Amarok is a cross-platform, free, and Open Source music player written in Qt (C++). It was first released on June 23, 2003, and even though it is part of the KDE project, Amarok is released as a software independent of the central KDE Software Compilation release cycle.
It features a clean, responsive, and customizable User Interface along with Last.fm support, Jamendo service, Dynamic playlists, context view, PopUp dropper, bookmarking, file tracking, multi-language support, and smooth fade-out settings, among many other options.
Amarok used to be one of Linux users’ favorite music players until its development became slow and things seemed to have come to a standstill. As a matter of fact, you are not alone if you had the impression that the project was dead.
However, it is with joy that I announce the Amarok project is very much alive and might have come back to stay for good with over 60 contributors.
You read that right. Amarok has finally dropped their long overdue new release in the form of Amarok 2.9.0; the beta for the same version name was released on August 16, 2015, and received no further improvements since then!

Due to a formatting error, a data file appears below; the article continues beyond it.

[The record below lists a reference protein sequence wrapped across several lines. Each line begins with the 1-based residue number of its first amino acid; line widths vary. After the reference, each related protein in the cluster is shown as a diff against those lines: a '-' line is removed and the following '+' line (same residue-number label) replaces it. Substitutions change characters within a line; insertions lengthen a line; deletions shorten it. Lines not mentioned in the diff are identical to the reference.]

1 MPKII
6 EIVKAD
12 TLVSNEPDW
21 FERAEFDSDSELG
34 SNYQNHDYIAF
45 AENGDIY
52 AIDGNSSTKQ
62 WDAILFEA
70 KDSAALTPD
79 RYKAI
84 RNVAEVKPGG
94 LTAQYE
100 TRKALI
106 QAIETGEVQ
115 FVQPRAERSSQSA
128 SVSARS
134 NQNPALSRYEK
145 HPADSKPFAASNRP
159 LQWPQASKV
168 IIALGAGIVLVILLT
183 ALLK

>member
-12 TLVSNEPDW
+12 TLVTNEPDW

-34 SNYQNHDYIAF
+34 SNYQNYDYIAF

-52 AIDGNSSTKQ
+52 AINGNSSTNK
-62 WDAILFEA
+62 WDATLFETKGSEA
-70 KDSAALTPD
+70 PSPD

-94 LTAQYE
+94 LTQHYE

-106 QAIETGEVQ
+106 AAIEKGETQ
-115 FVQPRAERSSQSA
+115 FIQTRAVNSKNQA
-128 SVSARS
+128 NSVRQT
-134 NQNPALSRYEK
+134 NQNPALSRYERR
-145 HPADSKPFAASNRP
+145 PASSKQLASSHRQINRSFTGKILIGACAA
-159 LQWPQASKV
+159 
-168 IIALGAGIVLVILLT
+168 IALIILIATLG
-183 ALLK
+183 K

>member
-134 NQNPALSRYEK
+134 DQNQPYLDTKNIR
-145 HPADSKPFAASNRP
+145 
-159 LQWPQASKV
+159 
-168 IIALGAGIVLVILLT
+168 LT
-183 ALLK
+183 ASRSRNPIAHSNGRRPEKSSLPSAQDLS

This latest version comes with many feature improvements and bug fixes to the beta version and it almost feels like the robust music player never left.
Features in Amarok Hibernaculum
- Available to download free of charge.
- Cross-Platform – Available for GNU/Linux, macOS, and Windows.
- Open Source with different contribution categories as defined here.
- PopUp dropper – Drag and drop support.
- Support for virtually all music formats including AAC, ffmpeg, mp3, etc.
- Bookmarks – Mark track, podcast, and audiobook positions to resume playback sometime later.
- Play audio CDs with the option to rip them to local collections.
- Context View
- Dynamic Playlists – Create and audit smart playlists for quick recollection.
- Database imports – Import libraries from the old Amarok 1.4 and iTunes database without losing playback statistics, metadata, etc.
- Multi-language support
- An audio analyzer visualization applet.
Amarok packs a lot more features than those I have listed here and if you want to check them out you are better of downloading the music player and trying it out for yourself.
I imagine Amarok will do excellently the moment its user base increases and its devs will get back to work. Hopefully, this time around they will be more consistent with the bug fixes, version updates, and feature improvements.
What is your take on the topic? Are you excited that Amarok is back? And do you think it will be able to compete with (and maybe outrun) its alternatives that came to exist while it was hibernating?
Let us know what you think in the comments section below.